Should You Stage Your Home?

The L.A. Times’ Real Estate section this weekend carried this story about home “staging,” where a company comes in and essentially transforms your home’s interior to a model home’s.  For example, here’s a Silver Lake home a company called Moving Mountains Design staged, before:


and after:


The result:

Michelle Minch, the owner of Pasadena-based Moving Mountains Design & Home Staging, and her crew staged a vacant California-cottage-style home in Silver Lake, finishing up around 5 p.m. on the Thursday before Christmas. She planned on coming back the next day with a few more throw pillows for the window seat, but the listing agent had scheduled three showings for that morning. Before Minch and the extra throw pillows could arrive, the sellers had a full-price offer. Days on market: one — in what was the slowest December sales market in about a decade. The house sold for $1,442,500 without making it into the Multiple Listing Service.

So, what’s the catch?  Well, it’s not free:  The above staging cost $7,000, including two months’ worth of rental furniture for the entire house and a guest house. But depending on how much you’re selling your house for, it could certainly prove to be worth the money.

If you just can’t see yourself parting with that kind of dough, there are still things you can do to improve your chances. There’s a reason model homes look the way they do. The more your house looks like a model, the better your chances of enticing buyers.

1) Get rid of the clutter.  In model homes, there are no overflowing closets, junky garages, dusty knick-knacks.  Put your cra…. I mean, stuff, in storage.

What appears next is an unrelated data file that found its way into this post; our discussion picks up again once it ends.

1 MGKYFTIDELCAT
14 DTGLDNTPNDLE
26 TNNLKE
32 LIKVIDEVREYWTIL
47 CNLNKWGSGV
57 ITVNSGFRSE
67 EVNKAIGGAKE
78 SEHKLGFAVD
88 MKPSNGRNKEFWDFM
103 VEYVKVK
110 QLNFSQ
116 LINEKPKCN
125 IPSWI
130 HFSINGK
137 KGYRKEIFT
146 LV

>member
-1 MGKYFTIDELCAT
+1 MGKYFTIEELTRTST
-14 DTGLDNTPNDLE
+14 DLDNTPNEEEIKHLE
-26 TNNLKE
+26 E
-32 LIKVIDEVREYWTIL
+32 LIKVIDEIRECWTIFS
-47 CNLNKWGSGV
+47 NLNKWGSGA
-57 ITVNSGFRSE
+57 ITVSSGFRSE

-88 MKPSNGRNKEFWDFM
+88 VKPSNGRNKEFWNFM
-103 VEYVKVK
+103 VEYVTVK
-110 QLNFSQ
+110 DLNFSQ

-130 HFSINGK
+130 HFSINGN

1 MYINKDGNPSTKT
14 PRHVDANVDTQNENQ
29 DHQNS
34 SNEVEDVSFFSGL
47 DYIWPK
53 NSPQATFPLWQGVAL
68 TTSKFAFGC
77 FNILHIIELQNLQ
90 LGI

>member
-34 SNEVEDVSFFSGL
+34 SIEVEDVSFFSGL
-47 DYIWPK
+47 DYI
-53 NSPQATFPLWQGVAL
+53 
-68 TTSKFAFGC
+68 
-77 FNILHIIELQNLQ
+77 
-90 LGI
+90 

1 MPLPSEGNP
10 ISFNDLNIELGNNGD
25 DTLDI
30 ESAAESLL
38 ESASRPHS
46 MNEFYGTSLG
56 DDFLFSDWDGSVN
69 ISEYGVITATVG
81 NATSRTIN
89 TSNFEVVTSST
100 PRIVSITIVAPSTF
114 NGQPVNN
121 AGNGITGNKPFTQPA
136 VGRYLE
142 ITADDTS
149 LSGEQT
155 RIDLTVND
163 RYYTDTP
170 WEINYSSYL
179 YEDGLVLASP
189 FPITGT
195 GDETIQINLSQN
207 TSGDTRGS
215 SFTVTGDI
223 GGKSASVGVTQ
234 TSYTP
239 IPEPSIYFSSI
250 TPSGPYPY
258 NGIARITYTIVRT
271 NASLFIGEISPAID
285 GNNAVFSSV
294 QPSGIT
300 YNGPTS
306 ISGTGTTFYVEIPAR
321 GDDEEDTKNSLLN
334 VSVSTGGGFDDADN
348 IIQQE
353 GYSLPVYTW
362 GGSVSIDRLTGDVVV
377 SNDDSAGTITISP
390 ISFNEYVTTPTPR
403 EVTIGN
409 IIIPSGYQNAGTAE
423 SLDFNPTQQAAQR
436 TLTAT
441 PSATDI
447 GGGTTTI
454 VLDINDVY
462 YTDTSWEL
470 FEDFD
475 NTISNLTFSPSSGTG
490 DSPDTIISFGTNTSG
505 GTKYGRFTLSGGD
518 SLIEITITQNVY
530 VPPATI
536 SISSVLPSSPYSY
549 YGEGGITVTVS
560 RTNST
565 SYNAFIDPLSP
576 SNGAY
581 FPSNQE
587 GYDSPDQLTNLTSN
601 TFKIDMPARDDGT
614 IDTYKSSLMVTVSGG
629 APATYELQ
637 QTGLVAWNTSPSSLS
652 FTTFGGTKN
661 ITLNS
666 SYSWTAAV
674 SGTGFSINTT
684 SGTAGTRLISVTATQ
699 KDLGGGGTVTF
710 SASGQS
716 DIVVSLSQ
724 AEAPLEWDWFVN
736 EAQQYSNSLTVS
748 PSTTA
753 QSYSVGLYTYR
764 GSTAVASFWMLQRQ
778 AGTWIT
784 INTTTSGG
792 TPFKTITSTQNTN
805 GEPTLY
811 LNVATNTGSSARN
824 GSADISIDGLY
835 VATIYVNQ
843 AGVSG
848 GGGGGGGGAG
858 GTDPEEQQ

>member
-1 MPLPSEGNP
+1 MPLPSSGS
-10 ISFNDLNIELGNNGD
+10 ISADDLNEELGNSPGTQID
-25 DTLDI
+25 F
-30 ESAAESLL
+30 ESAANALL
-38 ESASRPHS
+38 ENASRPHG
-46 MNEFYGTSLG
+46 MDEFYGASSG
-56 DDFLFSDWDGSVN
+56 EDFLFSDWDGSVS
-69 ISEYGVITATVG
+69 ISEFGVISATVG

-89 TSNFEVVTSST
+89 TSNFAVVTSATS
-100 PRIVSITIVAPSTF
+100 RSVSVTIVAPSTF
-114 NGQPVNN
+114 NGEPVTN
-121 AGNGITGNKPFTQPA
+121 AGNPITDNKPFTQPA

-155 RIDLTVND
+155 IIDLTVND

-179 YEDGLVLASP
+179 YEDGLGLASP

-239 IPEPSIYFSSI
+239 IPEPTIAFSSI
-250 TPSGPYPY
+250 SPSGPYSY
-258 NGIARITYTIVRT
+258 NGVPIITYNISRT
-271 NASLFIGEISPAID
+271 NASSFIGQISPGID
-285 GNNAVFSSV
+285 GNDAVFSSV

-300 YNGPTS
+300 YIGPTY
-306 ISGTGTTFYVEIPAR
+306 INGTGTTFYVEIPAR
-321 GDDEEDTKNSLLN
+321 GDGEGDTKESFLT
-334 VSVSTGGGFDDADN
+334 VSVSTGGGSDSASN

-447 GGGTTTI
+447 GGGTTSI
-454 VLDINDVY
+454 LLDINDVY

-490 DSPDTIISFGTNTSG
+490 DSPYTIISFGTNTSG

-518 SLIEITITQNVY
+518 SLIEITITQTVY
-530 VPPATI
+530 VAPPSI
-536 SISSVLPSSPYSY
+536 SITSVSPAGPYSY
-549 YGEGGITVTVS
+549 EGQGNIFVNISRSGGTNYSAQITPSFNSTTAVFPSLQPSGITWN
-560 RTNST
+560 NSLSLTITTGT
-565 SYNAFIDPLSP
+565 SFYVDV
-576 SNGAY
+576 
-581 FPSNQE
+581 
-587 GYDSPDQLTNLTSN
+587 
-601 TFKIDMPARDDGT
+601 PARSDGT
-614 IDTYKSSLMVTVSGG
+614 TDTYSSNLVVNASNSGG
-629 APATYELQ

2) Clean. Model homes are spotless.  After you de-clutter, have a pro come in and scour the place.  Don’t forget about carpets and windows.
3) Deodorize.  Replace smoke and pet odors with pleasant fragrances.  Try dabbing some vanilla extract on your light bulbs.  Turn on your lights, and your house will smell like fresh-baked cookies.
4) Freshen.  New, neutral paint can do wonders for your home’s appearance.  Add some bouquets, candles, artwork and other accessories to make rooms look more inviting.
5) Re-cover.  Hide worn furniture with fresh slipcovers, a la “Trading Spaces.”
6) Rearrange and remove.  Arrange your furnishings to create an open yet intimate space.  If you have too much furniture, see #1.
7) Be critical. How would you react when entering your house for the first time?  If it’s with anything less than unbridled enthusiasm, you need to do more.  In this market, homes need to impress.

Recent Redfin posts:
“An Inevitable and Necessary Decline in Home Prices”
A Look at Westwood Home Sales
Nine-0-Two-One-OH! No Housing Crisis in Beverly Hills

  • C. Chan

    Some readers might be interested in this discussion that was started a while back.

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  • Professional Home Stager

    I own Moving Mountains Design, the staging company referenced above. I would like to emphasize that the home discussed in this blog sold in less than 24 hours on the Friday before Christmas for over the asking price. I think the $7,000 this home seller spent was well worth it. Many of our stagings are less expensive. This home seller wanted us to stage every room in the house, plus the guest house. Staging every room is not always necessary, but if the home owner wants us to, and they are willing to pay for it, we are more than happy to oblige.

    Almost 80% of the homes we stage sell in 60 days or less, half of those sell in 30 days or less, and several have sold in 7 days or less. Those are pretty good odds, especially in this market. Moving Mountains Design can be reached at (626)441-8975 or on our web site